- Agriculture.com Community
- Announcements & Forum Help
- Farm Business
- Young & Beginning Farmers
- Cattle Talk
- Crop Talk
- Hog Talk
- Machinery Talk
- Machinery Marketplace
- Shops, buildings and bins
- Ask the SF Engineman!
- Precision Agriculture
- People & Rural Life
- Ag Forum
- Women In Ag
02-15-2017 10:19 AM
High flyer is having his stuff marketed by the sheriff
$1,668978.90 + 6% interest from 1/20/17 until satisfied.
Most of his Machinery has already found a new home.
You can go bid on about 200 acres of pasture quality land, fly in the ointment is you only get his interest in it most has very little paid down so is subject to the first mortgage/land contract.
Date of sale 3/14/17 east steps inside of court house.
02-15-2017 11:49 AM
Gonna leave a really big red mark on that banks balance sheet. After what that bank tried to do to my wife several yeas ago, justice was served with a #14 scoop shovel.
I could not have picked a better bank to hold that bag...
02-15-2017 12:04 PM
Back in 1980's, it seemed like the local coops, dealers, banks and PCA's that got hit the hardest, were mostly as a consequence of 1 or a few big customers. Funny thing, at the time, and now, those customers seem to be the preferred customers for those places, some are even the same ones.
02-15-2017 01:51 PM
It is a different world that it was in the 80's
Businesses then could say no to any customer and still have enough sales to get by.... now there aren't enough smaller businesses or smaller paytronage to carry the boat just as the farmer can't count on getting a good off farm job to get him by...
02-15-2017 03:01 PM - edited 02-15-2017 03:03 PM
ST. THOMAS, N.D. — One of North Dakota's largest high-value crop farms has filed for Chapter 7 bankruptcy in U.S. Bankruptcy Court in Fargo.
McM, Inc., based in St. Thomas, N.D., north of Grand Forks, on Feb. 10 filed a voluntary petition for bankruptcy. The farm is one of the largest farms of high-value specialty crops in the region, including about 39,000 acres, with about 2,000 acres of sugar beets and about 4,200 acres of non-irrigated potatoes in 2016.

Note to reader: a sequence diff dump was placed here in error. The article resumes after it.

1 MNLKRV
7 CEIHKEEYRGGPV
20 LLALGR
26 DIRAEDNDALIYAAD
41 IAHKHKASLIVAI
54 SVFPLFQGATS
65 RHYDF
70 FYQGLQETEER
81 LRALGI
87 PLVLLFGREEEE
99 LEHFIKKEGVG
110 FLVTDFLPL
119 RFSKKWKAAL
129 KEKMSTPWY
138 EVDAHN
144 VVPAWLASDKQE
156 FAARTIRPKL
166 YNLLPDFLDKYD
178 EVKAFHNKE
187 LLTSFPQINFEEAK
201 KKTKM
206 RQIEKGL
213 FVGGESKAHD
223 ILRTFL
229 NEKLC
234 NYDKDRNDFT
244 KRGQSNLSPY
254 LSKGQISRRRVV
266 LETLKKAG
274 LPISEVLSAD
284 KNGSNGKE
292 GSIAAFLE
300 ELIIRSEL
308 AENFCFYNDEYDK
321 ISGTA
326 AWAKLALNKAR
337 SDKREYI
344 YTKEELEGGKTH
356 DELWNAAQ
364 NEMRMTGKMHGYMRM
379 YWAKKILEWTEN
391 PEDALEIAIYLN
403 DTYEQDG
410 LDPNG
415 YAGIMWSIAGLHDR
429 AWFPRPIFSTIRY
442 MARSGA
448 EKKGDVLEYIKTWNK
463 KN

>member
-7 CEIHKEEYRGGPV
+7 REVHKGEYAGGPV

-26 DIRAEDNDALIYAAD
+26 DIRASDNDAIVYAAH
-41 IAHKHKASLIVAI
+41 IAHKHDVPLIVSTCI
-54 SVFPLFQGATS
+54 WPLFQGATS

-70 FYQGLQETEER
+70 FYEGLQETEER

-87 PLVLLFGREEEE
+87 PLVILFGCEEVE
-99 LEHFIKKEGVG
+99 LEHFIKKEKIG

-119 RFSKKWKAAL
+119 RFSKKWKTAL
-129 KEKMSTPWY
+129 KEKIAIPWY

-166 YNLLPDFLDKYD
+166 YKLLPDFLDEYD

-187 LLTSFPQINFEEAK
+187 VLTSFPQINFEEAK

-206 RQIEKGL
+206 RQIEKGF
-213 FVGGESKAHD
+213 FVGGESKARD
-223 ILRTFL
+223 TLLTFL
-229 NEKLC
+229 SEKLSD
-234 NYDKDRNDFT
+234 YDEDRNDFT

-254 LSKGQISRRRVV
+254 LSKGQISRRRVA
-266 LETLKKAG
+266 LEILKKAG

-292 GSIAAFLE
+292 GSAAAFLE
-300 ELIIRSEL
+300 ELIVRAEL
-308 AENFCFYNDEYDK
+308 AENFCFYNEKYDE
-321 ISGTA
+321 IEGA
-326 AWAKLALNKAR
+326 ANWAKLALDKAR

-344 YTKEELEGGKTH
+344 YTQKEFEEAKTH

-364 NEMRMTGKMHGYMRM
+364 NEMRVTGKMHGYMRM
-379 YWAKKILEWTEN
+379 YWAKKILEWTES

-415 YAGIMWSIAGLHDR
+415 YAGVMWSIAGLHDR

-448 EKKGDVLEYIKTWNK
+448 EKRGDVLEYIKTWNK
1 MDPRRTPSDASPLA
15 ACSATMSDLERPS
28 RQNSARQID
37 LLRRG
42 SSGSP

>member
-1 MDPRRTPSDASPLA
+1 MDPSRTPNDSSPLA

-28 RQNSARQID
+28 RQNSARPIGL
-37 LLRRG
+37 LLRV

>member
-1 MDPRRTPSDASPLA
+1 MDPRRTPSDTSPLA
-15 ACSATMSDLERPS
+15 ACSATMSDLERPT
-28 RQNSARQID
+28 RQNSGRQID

President Ron McMartin Jr., 50, lives in Grand Forks. On Nov. 14, McMartin — a large producer of red potatoes and once the largest sugar beet producer in the region — was the subject of a cover story in Agweek magazine and on AgweekTV in which he indicated he was simply down-scaling his operation and had no plans to exit the field. McMartin didn't immediately return phone messages left with him and with colleagues. His attorney, Jon R. Brakke, declined comment.
McMartin had farmed up to 59,000 acres in 2012 and at one time was the No. 1 sugar beet farmer in the region with a total of 11,000 acres. He also raises dry beans, corn, soybeans and spring wheat. In November, he said the farm had grossed about $35 million in crops, which was down from a peak of $45 million in crops during the high commodity prices about five years ago.McMartin's rise
McMartin grew his farm in the 1990s when farmers ran into problems with fusarium head blight in wheat and some sought to expand into sugar beets and other crops. Other acres came to him when sugar beet producers near the Red River shifted their acres to him in joint ventures in the late 1990s during flood times. Since 2003, McMartin had shifted away from beets and into red table stock potatoes. In 2007, he also rented 5,000 acres of land in the Kindred, N.D., area that became available in a land rental auction. The company recently had shifted its beet acres to a farm centered in the Grand Forks area, where he grew about 2,000 acres of beets, which is not a large figure.